The Problem With Teaching Creationism In The Science Classroom

1363 words - 5 pages

The creation stories in Genesis, though they tackle similar themes, have different points of view and focuses as to the fundamentals of the creation process. The first story centers on the process by which God creates the universe as a whole. In essence, He imposes order upon chaos: “And the earth was without form, and void; and darkness was upon the face of the deep” (Genesis 1:2, King James Version). From this raw state, He delineates different aspects of the cosmos from the night and day all the way down to man and woman. The second, on the other hand, fixates on the particulars of creating a world for humans to inhabit. Unlike the first story, man is created early in God's process after which vegetation and animals are formed, the former of which for man to take care of and the latter as an aid to man. Later, the narrative turns to philosophical matters, such as introducing the concept of good and evil, in addition to explaining such things as work and pain during childbirth. Such ideas are not present in the first story, which, as mentioned, takes less of an interest in the specific impact of mankind's presence in the world and more of one at the cosmic level.
These stories find their roots in the cultures that surrounded the Hebrews at the time of their writing. They share motifs with other creation stories of the Near East. The flood account in The Epic of Gilgamesh, when compared with the flood narrative in Genesis, is often cited as an example of such a similarity between Genesis and other Near Eastern texts. However, the creation stories of the first two chapters of Genesis find links with other Near Eastern creation myths. The Enuma elish is a Near Eastern creation myth that contains a god who creates the universe by separating aspects of it into the correct spheres, as Marduk does in the formation of the sky and sea from Tiamat's body (Dalley, as cited in Webster), as God does in Genesis. According to Hasel (1972), “the idea of a separation of heaven and earth is present in all ancient Near Eastern mythologies.” The stories in Genesis are differentiated enough to constitute a whole new creation myth, of course, beginning with the fact that Genesis was conceived for a monotheistic audience and following from there. However, it is clear that those responsible for Genesis were, in part, influenced by cultural contact with the societies around them.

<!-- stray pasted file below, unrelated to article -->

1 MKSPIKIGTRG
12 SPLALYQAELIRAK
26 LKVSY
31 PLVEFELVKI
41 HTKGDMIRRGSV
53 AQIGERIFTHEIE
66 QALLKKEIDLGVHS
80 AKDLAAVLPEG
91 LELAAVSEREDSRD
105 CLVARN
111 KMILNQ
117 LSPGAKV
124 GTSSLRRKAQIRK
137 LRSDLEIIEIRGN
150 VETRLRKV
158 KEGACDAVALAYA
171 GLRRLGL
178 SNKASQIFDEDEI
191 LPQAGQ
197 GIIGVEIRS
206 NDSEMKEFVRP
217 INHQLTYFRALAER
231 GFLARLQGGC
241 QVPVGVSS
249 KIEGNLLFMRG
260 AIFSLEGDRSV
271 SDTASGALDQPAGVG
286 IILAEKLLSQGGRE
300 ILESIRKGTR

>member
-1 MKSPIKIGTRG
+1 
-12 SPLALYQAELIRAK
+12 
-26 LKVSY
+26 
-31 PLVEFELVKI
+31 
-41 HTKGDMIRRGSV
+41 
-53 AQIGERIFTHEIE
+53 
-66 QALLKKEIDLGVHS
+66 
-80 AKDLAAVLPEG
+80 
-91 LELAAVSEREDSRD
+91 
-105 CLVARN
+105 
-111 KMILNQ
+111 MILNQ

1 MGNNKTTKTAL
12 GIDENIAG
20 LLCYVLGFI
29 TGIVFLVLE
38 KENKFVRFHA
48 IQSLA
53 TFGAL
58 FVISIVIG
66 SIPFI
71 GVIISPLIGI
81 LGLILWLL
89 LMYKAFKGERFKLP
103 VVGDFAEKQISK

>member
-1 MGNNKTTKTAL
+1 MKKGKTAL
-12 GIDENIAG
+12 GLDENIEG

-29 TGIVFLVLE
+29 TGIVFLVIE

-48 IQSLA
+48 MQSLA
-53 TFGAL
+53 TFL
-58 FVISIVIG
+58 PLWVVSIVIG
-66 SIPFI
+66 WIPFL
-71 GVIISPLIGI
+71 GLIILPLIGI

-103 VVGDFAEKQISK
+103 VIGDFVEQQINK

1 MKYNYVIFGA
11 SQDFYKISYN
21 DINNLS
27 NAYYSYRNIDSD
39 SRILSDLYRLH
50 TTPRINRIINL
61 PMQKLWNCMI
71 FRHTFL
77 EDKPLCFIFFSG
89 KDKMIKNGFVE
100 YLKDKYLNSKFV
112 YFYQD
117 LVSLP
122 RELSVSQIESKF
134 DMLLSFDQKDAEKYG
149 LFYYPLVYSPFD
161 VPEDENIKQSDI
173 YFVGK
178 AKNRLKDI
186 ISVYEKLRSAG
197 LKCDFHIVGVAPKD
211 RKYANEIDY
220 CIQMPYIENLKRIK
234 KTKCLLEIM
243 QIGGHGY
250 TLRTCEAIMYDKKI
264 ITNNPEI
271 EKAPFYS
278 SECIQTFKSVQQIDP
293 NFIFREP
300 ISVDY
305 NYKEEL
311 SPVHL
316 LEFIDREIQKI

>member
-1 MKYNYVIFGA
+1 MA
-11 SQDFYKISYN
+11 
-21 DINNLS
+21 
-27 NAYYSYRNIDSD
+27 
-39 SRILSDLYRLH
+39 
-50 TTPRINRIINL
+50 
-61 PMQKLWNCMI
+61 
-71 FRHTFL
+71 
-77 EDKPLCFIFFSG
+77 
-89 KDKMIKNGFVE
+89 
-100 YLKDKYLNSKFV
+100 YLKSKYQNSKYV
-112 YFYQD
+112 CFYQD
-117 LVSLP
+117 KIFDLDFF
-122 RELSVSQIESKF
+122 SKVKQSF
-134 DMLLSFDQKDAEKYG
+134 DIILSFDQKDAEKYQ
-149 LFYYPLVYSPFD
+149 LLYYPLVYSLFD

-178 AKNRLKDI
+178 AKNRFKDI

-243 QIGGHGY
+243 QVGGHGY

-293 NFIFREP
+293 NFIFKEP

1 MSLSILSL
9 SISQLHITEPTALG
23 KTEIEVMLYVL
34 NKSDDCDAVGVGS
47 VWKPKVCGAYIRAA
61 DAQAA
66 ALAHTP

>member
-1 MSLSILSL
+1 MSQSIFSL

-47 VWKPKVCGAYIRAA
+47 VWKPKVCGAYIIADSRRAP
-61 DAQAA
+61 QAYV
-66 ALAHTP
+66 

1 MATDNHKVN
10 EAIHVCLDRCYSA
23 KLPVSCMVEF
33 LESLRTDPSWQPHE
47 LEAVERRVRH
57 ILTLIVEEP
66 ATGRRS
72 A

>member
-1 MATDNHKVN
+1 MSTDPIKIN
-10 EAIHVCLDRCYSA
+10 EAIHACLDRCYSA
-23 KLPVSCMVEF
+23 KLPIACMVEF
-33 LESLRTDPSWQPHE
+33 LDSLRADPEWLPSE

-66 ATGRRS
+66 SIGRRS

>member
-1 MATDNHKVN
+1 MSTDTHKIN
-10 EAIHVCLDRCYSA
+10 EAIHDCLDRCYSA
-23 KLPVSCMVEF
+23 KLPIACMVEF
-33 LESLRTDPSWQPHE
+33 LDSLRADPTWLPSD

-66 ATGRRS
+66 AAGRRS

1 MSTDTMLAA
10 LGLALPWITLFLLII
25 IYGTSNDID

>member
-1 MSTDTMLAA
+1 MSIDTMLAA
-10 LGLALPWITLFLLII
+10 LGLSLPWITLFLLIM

It is traditionally believed that Moses wrote the Pentateuch, which include the first chapters of Genesis. For a number of reasons, however, scholars believe that “several people wrote the creation accounts, and then these accounts were anthologized together much later in the book we currently call Genesis” (Wheeler). These reasons include differences in tone and well as the genre of each piece. The first story is “grandiose” and a “poetic text”; the second is “simple” prose (Wheeler). Based solely on this evidence, one could still argue that one author wrote both...

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